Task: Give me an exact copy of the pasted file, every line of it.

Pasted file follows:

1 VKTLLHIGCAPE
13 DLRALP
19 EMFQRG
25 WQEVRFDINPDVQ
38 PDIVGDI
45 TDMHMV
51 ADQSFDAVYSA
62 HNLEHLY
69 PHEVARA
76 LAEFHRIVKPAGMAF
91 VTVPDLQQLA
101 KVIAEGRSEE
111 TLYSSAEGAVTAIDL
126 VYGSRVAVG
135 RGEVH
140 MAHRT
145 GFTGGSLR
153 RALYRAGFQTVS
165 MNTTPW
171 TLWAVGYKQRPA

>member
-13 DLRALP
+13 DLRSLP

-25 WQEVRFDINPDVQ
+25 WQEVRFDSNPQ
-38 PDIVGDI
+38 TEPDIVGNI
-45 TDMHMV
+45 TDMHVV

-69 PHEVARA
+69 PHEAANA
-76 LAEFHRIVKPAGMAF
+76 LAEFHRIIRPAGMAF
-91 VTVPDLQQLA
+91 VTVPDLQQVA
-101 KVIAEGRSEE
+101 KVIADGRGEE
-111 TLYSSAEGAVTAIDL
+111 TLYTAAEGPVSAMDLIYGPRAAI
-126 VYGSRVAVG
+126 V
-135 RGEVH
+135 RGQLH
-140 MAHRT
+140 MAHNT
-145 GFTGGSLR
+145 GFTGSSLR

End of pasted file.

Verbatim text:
1 VKTLLHIGCAPE
13 DLRALP
19 EMFQRG
25 WQEVRFDINPDVQ
38 PDIVGDI
45 TDMHMV
51 ADQSFDAVYSA
62 HNLEHLY
69 PHEVARA
76 LAEFHRIVKPAGMAF
91 VTVPDLQQLA
101 KVIAEGRSEE
111 TLYSSAEGAVTAIDL
126 VYGSRVAVG
135 RGEVH
140 MAHRT
145 GFTGGSLR
153 RALYRAGFQTVS
165 MNTTPW
171 TLWAVGYKQRPA

>member
-13 DLRALP
+13 DLRSLP

-25 WQEVRFDINPDVQ
+25 WQEVRFDSNPQ
-38 PDIVGDI
+38 TEPDIVGNI
-45 TDMHMV
+45 TDMHVV

-69 PHEVARA
+69 PHEAANA
-76 LAEFHRIVKPAGMAF
+76 LAEFHRIIRPAGMAF
-91 VTVPDLQQLA
+91 VTVPDLQQVA
-101 KVIAEGRSEE
+101 KVIADGRGEE
-111 TLYSSAEGAVTAIDL
+111 TLYTAAEGPVSAMDLIYGPRAAI
-126 VYGSRVAVG
+126 V
-135 RGEVH
+135 RGQLH
-140 MAHRT
+140 MAHNT
-145 GFTGGSLR
+145 GFTGSSLR